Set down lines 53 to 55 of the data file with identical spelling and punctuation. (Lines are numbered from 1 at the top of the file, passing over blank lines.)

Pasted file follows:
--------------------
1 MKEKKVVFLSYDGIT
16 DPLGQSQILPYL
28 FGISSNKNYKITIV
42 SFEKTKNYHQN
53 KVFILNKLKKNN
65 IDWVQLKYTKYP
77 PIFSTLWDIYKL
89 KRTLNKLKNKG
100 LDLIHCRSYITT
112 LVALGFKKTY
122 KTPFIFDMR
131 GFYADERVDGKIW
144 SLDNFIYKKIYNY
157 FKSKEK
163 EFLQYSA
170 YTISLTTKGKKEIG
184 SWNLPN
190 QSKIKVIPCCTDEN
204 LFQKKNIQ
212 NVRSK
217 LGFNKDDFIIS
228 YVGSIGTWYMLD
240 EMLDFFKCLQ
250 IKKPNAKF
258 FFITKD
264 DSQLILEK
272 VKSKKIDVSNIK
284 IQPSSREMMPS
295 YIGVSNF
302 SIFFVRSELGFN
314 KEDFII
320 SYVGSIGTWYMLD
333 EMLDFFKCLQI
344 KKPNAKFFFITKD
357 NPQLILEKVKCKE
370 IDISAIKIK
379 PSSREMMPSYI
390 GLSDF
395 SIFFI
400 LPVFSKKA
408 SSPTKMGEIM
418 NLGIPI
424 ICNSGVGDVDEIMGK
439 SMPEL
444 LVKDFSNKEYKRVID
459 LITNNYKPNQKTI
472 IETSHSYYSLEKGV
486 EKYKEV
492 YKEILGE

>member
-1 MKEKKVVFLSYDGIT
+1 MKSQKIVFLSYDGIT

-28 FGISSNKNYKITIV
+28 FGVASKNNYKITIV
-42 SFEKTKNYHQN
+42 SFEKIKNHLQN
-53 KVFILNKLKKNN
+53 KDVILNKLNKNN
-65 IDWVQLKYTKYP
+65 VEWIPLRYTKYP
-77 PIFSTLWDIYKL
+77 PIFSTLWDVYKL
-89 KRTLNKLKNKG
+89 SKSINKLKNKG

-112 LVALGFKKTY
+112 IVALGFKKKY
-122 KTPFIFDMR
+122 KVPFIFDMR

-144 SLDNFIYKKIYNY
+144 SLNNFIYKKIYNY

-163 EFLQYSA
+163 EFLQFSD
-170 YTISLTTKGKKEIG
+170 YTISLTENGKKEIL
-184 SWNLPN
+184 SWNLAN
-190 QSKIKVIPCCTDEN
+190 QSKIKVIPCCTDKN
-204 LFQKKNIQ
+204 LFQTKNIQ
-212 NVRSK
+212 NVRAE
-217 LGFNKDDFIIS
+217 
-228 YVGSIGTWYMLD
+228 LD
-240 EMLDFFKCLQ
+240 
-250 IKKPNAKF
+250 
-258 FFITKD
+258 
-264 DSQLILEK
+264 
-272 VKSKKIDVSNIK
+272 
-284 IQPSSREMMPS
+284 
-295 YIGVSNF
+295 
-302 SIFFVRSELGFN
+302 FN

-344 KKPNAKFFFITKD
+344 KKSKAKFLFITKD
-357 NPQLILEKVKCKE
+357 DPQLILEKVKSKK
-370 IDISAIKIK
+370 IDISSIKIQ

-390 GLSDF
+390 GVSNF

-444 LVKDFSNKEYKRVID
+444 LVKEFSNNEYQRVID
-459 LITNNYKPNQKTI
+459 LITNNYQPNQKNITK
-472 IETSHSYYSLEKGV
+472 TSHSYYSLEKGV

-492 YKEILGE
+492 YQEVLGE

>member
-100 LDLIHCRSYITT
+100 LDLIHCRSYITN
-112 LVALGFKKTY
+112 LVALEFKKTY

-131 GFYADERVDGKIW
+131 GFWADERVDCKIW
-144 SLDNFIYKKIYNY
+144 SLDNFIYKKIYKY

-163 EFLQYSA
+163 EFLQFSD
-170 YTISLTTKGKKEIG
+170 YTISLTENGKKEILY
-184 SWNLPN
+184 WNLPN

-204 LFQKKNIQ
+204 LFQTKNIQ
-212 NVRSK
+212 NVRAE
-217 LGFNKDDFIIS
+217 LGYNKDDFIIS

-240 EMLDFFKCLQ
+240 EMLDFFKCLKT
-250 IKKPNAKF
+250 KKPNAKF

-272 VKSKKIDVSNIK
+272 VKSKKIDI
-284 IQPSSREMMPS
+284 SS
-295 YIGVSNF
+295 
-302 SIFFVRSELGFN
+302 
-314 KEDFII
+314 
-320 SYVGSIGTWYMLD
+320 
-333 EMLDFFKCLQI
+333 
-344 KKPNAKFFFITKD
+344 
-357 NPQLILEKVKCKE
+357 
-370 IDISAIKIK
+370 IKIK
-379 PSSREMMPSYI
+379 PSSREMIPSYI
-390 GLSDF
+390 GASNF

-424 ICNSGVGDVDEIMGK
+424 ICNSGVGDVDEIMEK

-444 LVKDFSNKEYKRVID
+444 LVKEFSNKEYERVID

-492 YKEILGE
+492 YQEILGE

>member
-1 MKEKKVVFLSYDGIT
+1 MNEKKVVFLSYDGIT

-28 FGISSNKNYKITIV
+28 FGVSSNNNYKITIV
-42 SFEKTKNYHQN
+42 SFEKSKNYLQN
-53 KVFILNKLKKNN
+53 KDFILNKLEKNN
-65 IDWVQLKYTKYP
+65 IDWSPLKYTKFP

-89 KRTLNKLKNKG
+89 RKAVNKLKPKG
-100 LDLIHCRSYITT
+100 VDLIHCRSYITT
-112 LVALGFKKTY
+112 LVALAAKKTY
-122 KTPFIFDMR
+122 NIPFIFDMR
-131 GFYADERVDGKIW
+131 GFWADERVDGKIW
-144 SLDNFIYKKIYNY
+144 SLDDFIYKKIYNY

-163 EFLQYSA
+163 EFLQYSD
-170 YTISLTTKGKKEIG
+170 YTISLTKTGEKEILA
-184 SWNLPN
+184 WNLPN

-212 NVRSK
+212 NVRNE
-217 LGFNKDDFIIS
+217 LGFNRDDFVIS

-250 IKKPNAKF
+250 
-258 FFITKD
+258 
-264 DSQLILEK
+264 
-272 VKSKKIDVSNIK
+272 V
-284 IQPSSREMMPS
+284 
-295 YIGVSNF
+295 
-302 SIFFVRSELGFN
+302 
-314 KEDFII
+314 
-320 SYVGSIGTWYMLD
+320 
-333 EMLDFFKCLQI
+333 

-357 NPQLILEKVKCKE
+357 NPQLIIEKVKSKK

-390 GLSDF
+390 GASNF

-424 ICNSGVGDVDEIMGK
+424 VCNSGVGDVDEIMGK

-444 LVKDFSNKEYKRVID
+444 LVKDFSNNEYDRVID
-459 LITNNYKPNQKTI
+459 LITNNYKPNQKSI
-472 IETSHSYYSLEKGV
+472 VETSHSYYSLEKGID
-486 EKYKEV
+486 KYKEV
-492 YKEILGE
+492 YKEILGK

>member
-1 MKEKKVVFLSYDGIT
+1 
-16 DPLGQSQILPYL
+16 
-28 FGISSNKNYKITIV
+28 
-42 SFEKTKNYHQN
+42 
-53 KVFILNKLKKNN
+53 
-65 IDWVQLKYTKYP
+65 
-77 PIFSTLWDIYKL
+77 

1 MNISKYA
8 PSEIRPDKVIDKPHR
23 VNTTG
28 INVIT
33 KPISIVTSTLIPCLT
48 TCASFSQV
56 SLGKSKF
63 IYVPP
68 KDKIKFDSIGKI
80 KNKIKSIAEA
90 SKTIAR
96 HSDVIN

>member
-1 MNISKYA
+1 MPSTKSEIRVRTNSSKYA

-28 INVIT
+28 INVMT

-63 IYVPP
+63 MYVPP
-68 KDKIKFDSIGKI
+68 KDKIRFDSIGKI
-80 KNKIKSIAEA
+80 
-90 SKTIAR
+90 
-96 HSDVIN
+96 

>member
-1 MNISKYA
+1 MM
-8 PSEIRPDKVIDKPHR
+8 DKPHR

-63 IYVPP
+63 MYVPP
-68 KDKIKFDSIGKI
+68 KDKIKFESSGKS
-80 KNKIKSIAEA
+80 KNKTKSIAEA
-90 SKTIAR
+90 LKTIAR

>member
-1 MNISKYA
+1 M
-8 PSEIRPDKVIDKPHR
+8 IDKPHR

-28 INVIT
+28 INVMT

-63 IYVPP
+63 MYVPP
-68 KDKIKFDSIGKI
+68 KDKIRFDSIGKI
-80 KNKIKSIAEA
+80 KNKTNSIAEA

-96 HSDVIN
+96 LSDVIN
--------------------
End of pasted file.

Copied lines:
-28 FGISSNKNYKITIV
+28 FGVASKNNYKITIV
-42 SFEKTKNYHQN